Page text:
The Poem

(Critical Survey of Literature for Students)

Odysseus, king of Ithaca, subdues a revolt against him soon after his return from the Trojan War. Growing discontent with the routine obligations of lawgiver, husband, and father, he builds a ship, forms a crew of similarly individualistic characters, and begins another journey—of no return. In Sparta, Odysseus tempts Helen to abandon, once again, her life of sumptuous boredom and accompany him. The shipmates next anchor in Crete, where, outraged by the disparity of wealth between the hedonistic court elite, presided over by the indolent King Idomeneus, and the impoverished kingdom, Odysseus leads an uprising of slaves and invading barbarians. Helen becomes the lover of one of the Dorian invaders and chooses to remain in Crete, to rear her child—a symbol for Kazantzakis of the golden age of Greece yet to come—when the conquering shipmates sail on.

In contrast to the triumphant overthrow of the Cretan court, Odysseus and his crew next join forces with revolutionaries and barbarians in Egypt to fight against a much larger and stronger army, at whose hands they meet bloody defeat, barely surviving. They become prisoners in an Egyptian dungeon. Odysseus eventually manages to terrify the superstitious Pharaoh, who banishes him into the desert. Having observed the corruption and injustice of various civilizations, Odysseus determines to create a type of utopian society for the ranks of the lawless and dejected who had followed him into exile, and for his...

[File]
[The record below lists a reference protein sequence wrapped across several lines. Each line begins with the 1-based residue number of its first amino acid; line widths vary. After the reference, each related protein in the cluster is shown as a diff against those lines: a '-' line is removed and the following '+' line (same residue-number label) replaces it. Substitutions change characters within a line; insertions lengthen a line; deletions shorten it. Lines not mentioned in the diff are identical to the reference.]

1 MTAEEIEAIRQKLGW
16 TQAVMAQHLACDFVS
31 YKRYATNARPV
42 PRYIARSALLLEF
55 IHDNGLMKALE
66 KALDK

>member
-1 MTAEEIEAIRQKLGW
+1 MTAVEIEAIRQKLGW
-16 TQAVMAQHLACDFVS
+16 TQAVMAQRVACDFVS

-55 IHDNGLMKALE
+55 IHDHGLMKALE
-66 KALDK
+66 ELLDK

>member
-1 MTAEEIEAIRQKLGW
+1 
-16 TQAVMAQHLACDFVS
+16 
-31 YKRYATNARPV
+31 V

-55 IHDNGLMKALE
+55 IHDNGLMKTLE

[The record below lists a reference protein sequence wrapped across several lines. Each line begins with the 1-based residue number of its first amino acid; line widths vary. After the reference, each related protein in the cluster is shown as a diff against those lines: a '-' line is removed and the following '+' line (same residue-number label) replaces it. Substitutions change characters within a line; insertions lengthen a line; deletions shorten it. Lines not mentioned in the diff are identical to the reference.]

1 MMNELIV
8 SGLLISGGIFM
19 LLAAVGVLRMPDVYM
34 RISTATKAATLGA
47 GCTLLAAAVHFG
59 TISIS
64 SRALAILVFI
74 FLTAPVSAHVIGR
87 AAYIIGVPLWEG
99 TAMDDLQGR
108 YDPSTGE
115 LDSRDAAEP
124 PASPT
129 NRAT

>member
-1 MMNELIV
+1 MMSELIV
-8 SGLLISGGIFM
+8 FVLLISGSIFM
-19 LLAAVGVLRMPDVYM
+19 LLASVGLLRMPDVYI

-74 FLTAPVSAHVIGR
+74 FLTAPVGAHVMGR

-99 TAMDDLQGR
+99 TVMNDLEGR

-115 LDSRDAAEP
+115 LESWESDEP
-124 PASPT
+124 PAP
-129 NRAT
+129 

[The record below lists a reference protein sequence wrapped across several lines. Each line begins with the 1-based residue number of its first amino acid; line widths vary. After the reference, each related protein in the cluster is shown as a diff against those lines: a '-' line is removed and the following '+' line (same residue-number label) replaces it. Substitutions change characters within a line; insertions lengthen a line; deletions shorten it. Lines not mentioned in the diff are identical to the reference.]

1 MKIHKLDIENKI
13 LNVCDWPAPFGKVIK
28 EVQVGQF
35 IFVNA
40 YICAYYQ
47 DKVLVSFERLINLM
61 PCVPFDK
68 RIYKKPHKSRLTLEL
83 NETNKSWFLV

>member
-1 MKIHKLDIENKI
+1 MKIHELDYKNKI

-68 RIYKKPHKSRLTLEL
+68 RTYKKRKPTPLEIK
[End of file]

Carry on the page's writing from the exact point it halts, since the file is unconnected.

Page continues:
(The entire section is 583 words.)


(Great Characters in Literature)

Bien, Peter. Kazantzakis: Politics of the Spirit. Princeton, N.J.: Princeton University Press, 1989. First of a two-part study, spanning the start of Kazantzakis’ career in 1906 to the publication of The Odyssey: A Modern Sequel in 1938.

Kazantzakis, Nikos. The Odyssey: A Modern Sequel. Translated by Kimon Friar. New York: Simon & Schuster, 1958. Friar was viewed by Kazantzakis as a collaborator more than a translator, and he bears a major share of the responsibility for the success of The Odyssey: A Modern Sequel in the English-speaking world. Friar’s introduction and synopsis are among the clearest and most meaningful available.

Lea, James F. Kazantzakis: The Politics of Salvation. Foreword by Helen Kazantzakis. University: University of Alabama Press, 1979. Examines Kazantzakis in the context of his age and culture, provides a general explication of the evolution of Kazantzakis’ political thought and his approach to history.

Levitt, Morton. The Cretan Glance: The World and Art of Nikos Kazantzakis. Columbus: Ohio State University Press, 1980. Deals with the work of the last two phases of Kazantzakis’ long and varied career—with his great epic poem, The Odyssey: A Modern Sequel, and with the novels that Kazantzakis wrote afterward.

Prevelakis, Pandelis. Nikos Kazantzakis and His Odyssey: A Study of the Poet and the Poem. New York: Simon & Schuster, 1961. First biographical study of Kazantzakis by his longtime friend, which integrates the motifs of The Odyssey: A Modern Sequel with the events of the poet’s life.